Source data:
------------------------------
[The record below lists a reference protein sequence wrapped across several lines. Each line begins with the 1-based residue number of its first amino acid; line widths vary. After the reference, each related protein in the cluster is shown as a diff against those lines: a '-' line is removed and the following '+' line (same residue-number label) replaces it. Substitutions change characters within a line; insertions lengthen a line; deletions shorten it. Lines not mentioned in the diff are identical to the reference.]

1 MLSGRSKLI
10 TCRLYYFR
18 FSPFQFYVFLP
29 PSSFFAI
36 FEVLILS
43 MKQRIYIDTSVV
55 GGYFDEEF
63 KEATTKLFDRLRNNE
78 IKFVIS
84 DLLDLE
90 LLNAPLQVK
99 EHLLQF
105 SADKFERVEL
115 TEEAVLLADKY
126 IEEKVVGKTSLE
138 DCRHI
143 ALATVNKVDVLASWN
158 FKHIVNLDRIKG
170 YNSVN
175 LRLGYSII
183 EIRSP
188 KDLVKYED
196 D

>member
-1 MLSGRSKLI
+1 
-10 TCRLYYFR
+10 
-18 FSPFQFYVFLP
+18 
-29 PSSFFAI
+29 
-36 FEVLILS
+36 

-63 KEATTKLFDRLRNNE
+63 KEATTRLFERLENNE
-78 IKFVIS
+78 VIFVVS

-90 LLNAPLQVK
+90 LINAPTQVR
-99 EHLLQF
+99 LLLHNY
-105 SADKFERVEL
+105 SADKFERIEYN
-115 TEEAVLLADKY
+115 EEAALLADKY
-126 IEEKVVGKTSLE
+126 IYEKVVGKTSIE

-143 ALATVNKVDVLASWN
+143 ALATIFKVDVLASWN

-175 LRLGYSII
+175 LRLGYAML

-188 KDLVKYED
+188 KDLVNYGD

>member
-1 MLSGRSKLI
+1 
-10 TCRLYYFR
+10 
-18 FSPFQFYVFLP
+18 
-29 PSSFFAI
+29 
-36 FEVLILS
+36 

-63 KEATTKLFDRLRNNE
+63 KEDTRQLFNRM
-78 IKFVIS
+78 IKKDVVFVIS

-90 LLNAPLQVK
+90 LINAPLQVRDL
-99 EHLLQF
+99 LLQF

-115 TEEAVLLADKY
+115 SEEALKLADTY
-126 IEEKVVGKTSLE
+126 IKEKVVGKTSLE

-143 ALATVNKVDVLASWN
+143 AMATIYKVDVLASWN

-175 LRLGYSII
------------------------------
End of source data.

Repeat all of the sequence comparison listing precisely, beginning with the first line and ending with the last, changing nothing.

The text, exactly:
[The record below lists a reference protein sequence wrapped across several lines. Each line begins with the 1-based residue number of its first amino acid; line widths vary. After the reference, each related protein in the cluster is shown as a diff against those lines: a '-' line is removed and the following '+' line (same residue-number label) replaces it. Substitutions change characters within a line; insertions lengthen a line; deletions shorten it. Lines not mentioned in the diff are identical to the reference.]

1 MLSGRSKLI
10 TCRLYYFR
18 FSPFQFYVFLP
29 PSSFFAI
36 FEVLILS
43 MKQRIYIDTSVV
55 GGYFDEEF
63 KEATTKLFDRLRNNE
78 IKFVIS
84 DLLDLE
90 LLNAPLQVK
99 EHLLQF
105 SADKFERVEL
115 TEEAVLLADKY
126 IEEKVVGKTSLE
138 DCRHI
143 ALATVNKVDVLASWN
158 FKHIVNLDRIKG
170 YNSVN
175 LRLGYSII
183 EIRSP
188 KDLVKYED
196 D

>member
-1 MLSGRSKLI
+1 
-10 TCRLYYFR
+10 
-18 FSPFQFYVFLP
+18 
-29 PSSFFAI
+29 
-36 FEVLILS
+36 

-63 KEATTKLFDRLRNNE
+63 KEATTRLFERLENNE
-78 IKFVIS
+78 VIFVVS

-90 LLNAPLQVK
+90 LINAPTQVR
-99 EHLLQF
+99 LLLHNY
-105 SADKFERVEL
+105 SADKFERIEYN
-115 TEEAVLLADKY
+115 EEAALLADKY
-126 IEEKVVGKTSLE
+126 IYEKVVGKTSIE

-143 ALATVNKVDVLASWN
+143 ALATIFKVDVLASWN

-175 LRLGYSII
+175 LRLGYAML

-188 KDLVKYED
+188 KDLVNYGD

>member
-1 MLSGRSKLI
+1 
-10 TCRLYYFR
+10 
-18 FSPFQFYVFLP
+18 
-29 PSSFFAI
+29 
-36 FEVLILS
+36 

-63 KEATTKLFDRLRNNE
+63 KEDTRQLFNRM
-78 IKFVIS
+78 IKKDVVFVIS

-90 LLNAPLQVK
+90 LINAPLQVRDL
-99 EHLLQF
+99 LLQF

-115 TEEAVLLADKY
+115 SEEALKLADTY
-126 IEEKVVGKTSLE
+126 IKEKVVGKTSLE

-143 ALATVNKVDVLASWN
+143 AMATIYKVDVLASWN

-175 LRLGYSII